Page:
• Evaluate portfolio performance using attribution and ratio analysis, and identify cognitive and emotional biases exhibited by investors along with their consequences
  • Understand how fixed income securities function and explain their role in structuring a well-diversified investment portfolio
  • Compare and contrast the various types of equity securities and the different ways to invest in these securities
  • Evaluate the factors that can affect the performance expectations of equity securities
  • Identify the features of valuing securities using absolute and relative valuation models, and identify different types of alternative investments, including the risks and benefits associated with this asset class
  • Identify the features of investment companies and evaluate fund selection techniques
  • Compare and contrast the features of derivative securities including forwards, futures, and options contracts

HS 330 Fundamentals of Estate Planning

This course covers various aspects of estate and gift tax planning, including the probate process, an overview of basic estate planning documents, types of property interests, transfer strategies during life and at death, the use of trusts, generation-skipping transfers, charitable giving, the use of life insurance in estate planning, special elections, and other post-mortem planning strategies.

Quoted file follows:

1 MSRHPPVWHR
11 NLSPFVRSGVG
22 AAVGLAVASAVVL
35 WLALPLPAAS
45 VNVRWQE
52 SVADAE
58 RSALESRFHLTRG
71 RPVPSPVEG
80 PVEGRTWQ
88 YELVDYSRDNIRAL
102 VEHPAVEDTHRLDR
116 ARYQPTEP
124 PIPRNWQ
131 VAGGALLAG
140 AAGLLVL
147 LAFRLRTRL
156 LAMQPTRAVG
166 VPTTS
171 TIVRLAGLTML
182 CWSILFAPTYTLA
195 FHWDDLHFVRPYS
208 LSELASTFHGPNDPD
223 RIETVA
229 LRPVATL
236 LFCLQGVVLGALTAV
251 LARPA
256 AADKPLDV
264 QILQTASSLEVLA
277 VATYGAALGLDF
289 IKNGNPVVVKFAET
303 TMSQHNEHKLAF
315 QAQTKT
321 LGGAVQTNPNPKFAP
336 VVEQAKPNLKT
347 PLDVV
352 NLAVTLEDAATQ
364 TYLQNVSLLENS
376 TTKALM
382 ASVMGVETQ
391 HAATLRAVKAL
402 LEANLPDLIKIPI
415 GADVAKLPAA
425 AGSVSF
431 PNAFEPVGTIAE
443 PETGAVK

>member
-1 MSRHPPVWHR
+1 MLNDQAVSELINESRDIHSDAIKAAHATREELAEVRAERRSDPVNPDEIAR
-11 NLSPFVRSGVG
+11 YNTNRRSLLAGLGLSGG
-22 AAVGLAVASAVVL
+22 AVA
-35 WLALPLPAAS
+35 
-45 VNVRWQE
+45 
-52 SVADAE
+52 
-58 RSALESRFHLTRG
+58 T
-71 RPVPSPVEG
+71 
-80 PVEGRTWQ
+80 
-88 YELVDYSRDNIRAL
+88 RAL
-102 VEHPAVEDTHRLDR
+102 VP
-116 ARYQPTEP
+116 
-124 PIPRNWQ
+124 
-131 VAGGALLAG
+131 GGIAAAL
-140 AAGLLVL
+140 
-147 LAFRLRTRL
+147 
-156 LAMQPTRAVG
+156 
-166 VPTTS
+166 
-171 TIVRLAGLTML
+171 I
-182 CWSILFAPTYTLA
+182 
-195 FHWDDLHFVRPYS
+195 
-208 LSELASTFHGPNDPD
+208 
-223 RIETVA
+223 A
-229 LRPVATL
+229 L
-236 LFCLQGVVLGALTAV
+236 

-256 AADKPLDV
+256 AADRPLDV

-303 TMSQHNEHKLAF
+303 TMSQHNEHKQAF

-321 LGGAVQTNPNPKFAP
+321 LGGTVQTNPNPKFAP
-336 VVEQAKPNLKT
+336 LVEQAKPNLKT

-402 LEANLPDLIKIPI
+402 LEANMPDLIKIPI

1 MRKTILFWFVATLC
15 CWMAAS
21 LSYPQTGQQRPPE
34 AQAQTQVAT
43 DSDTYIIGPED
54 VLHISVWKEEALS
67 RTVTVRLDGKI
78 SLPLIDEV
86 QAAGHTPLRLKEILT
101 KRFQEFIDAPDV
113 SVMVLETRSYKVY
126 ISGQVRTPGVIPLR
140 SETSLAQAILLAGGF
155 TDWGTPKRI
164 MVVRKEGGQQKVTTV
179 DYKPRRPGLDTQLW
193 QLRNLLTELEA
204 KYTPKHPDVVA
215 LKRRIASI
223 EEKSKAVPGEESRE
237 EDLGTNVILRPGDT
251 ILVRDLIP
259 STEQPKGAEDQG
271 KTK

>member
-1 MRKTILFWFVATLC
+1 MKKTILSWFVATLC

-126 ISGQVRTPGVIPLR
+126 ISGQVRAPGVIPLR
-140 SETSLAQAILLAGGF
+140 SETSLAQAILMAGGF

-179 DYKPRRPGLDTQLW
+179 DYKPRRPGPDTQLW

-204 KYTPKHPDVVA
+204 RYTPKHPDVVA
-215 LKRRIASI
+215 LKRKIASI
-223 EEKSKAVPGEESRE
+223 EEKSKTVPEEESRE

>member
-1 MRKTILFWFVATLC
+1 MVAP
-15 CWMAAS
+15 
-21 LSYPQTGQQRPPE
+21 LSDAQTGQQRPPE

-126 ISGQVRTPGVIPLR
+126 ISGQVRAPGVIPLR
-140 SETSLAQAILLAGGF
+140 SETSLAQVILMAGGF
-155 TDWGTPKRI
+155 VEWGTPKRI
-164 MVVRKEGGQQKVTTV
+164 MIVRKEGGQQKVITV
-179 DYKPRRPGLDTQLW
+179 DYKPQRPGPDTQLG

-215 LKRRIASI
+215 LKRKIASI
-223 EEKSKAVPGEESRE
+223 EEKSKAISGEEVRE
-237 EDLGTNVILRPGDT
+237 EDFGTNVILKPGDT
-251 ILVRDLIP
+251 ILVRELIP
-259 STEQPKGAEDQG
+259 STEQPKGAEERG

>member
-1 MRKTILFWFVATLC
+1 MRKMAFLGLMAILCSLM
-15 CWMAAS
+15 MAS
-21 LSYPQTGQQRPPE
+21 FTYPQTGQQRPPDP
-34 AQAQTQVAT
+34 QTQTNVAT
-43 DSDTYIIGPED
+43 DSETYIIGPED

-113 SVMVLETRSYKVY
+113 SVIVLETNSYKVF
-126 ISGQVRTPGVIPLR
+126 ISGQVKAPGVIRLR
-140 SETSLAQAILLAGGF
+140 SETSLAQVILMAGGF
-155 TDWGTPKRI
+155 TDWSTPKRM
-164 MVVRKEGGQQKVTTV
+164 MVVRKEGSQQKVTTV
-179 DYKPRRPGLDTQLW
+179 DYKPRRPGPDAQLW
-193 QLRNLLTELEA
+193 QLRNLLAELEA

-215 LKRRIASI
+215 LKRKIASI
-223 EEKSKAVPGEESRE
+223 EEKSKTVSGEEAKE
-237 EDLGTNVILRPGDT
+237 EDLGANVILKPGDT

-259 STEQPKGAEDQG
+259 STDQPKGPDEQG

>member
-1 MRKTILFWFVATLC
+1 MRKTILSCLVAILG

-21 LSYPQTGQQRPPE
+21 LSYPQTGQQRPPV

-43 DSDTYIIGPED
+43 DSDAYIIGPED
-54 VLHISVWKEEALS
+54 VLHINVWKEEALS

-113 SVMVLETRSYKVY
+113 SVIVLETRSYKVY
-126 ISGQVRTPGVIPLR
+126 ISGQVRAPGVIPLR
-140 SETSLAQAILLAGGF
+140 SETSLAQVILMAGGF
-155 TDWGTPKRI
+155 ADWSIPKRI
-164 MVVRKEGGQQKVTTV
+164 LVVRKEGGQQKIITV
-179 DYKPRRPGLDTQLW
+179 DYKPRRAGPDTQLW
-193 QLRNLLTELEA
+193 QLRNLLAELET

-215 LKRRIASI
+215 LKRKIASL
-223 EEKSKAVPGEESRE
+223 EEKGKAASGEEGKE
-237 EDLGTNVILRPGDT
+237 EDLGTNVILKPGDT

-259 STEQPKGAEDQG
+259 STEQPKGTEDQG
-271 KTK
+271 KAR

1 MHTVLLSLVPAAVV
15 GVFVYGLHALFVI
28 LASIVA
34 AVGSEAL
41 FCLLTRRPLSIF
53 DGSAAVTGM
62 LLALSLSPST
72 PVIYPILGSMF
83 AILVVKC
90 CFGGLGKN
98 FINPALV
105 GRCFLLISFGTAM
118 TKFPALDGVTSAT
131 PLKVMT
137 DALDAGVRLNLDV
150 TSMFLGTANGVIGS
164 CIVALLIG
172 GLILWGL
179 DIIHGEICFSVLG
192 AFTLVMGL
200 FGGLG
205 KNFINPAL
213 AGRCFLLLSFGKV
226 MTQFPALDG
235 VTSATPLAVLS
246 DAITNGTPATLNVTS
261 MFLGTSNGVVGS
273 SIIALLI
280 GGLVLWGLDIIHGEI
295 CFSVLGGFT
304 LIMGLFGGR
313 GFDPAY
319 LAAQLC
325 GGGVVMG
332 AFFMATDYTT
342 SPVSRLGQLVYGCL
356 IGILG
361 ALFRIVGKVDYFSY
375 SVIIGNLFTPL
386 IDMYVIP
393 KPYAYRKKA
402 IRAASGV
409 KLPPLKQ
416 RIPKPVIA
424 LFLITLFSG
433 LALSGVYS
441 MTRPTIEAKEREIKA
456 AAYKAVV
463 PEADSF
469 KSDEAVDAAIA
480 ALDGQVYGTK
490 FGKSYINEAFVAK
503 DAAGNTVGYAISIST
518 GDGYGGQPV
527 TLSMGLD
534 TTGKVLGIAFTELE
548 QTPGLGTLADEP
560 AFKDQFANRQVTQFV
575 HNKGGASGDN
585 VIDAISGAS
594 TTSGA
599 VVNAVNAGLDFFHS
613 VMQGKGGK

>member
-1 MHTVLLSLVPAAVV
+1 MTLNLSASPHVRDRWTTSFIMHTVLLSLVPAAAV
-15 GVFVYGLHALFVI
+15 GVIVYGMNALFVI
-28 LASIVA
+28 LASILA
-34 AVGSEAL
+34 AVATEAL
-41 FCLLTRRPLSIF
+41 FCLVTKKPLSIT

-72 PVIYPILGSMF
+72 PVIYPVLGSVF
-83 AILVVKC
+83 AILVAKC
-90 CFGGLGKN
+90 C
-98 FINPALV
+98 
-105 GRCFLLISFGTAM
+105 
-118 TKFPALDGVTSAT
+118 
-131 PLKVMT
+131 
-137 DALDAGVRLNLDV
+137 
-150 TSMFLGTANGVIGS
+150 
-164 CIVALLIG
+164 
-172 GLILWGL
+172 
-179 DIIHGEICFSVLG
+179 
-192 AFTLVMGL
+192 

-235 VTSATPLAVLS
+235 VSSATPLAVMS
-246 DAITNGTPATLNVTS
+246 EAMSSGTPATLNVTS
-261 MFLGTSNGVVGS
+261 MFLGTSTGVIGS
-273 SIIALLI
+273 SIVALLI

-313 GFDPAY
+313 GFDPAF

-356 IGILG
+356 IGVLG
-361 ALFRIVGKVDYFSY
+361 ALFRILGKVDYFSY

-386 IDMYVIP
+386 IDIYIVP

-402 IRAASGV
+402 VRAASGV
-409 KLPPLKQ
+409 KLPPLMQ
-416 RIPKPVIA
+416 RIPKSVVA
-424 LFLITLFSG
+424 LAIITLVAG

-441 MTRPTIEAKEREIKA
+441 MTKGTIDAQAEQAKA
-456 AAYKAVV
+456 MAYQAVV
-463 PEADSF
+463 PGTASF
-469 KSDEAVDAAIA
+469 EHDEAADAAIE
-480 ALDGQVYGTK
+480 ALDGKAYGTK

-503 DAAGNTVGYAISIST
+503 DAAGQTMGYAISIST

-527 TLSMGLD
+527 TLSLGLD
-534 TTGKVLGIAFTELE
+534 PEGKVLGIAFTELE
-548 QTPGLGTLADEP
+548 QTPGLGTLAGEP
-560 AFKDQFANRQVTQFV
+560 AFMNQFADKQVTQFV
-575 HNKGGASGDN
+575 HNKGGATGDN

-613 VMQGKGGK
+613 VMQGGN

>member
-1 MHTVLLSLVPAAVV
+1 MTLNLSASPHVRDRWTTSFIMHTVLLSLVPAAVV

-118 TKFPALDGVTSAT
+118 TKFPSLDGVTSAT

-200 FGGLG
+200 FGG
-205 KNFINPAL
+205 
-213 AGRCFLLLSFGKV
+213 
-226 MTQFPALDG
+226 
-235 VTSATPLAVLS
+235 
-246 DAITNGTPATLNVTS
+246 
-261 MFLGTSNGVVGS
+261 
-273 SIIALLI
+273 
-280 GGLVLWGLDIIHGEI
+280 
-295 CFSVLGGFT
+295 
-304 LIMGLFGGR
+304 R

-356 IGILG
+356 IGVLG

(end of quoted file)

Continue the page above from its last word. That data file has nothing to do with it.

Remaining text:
Learning Objectives
Upon completion of this course, the student will be able to:

  • Identify the steps in the estate planning and probate processes
  • Identify and describe the basic estate planning documents along with the advantages and limitations of each
  • Compare and contrast the most common types of property titling along with the advantages and limitations of each
  • Understand and apply the fundaments of the gift tax system and respective planning strategies
  • Identify and classify different trust arrangements and explain the advantages and limitations of each
  • Compare and contrast advanced strategies that can be used either during the life or upon death of the client
  • Understand and apply the fundamentals of the generation-skipping transfer tax system and respective planning strategies
  • Compare and contrast advanced charitable planning strategies along with the advantages and limitations of each
  • Understand and apply the fundamentals of the estate tax and respective planning strategies, and explain the benefits of the unlimited marital deduction
  • Demonstrate the advantages of using life insurance in estate planning and explain the benefits of various post-mortem planning strategies

HS 333 Personal Financial Planning: Comprehensive Case Analysis